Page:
One of the main things I have realized, in all of these years of filmmaking, is that most people do not want to partake of the craft. Sure, many-many people have dreams of being a filmmaker but very few step up to the plate and actually conceive of a project, learn how to actualize it, and follow it through to completion. There are a lot more people who simply want to walk on a set, spit out a few line, and walk away a star. That’s great! Good for them. But, not many of them are going to get very far in their quest.
Being based here in Hollywood, there are all of these people who come here with the dream. I have spoken about this subject in a lot of my articles and books on the subject. Many of them believe that if this certain famous person could do it, so can they. Sure, that’s a great belief to have. Unfortunately, of the literally millions of people who come here, maybe one in that group makes a name for themselves. The rest are left going to auditions (if they are lucky enough to get an agent) for roles they will never get or being an extra.
All this being said, early on in my immersion into the film business I realized that the true art of filmmaking is behind the camera. Actually creating the film. There you possess some control over what is actually being produced. There, at least you can create a something, as opposed to hoping for something to be created around you.
Throughout my years in the film business, I have actively tried to help other filmmaker actualize their dream. I offer people crew positions when I have them available. I give them advice when they ask me for it and so on. I have even offered to create a movie with some people who seem to be very driven. But, what I have experienced more times than not is, even the person who really talks the game, even the person who really expresses the desire, even the person in film school, when push comes to shove and I say, “Let’s make a movie,” they always find a reason not to. What happens to their career? I don’t know. They never do anything. But, the reality is, it did not have to turn out that way. They could have joined forces with me (or anybody else) made a movie and got their name out there.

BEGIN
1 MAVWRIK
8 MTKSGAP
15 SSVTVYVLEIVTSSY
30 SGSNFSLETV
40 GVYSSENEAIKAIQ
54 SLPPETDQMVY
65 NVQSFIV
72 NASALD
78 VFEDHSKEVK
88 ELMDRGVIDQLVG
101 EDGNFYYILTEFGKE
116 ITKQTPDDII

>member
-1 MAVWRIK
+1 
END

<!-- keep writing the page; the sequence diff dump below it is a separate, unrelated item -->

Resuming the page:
Sure, as stated, there have been a lot of people who have worked with me over the years. They did something with their filmmaking dreams. They achieved something. But, there have also been so many more that have not.
Yes, yes, periodically people ask me to finance their films. But, I don’t do that. I have seen way to many people take money from whomever and never finish what they started. Dreams and promises mean nothing in this business.
As a personality, I am frequently asked to be an actor in other people’s films. Like I always semi joking tell them, “The only bad movies I’m in are my own.” But, the truth is, I am an active member of the SAG/Aftra Union so I cannot be in a nonunion film—which most indie films are. But, I am asked by the people who are already out there doing it. They are living their dream. They are actualizing their creative vision. If they ask me to help them behind the scenes, I am happy to do. And, that’s the thing, particularly in the realm of indie filmmaking, you help each other out. From this, new realities of cinema are created.
So, what am I saying here? …Particularly in this day and age, there are filmmaking opportunities everywhere. You can make a movie with your phone! You simply have to have the fortitude to actually do it. Sure, dreams are great. But, if you don’t make your dreams your reality then they are nothing more than something that is locked inside your head. …Lost forever inside of your brain.
If you want to make a movie, make a movie! Reach out to people that you believe can help you and get it done!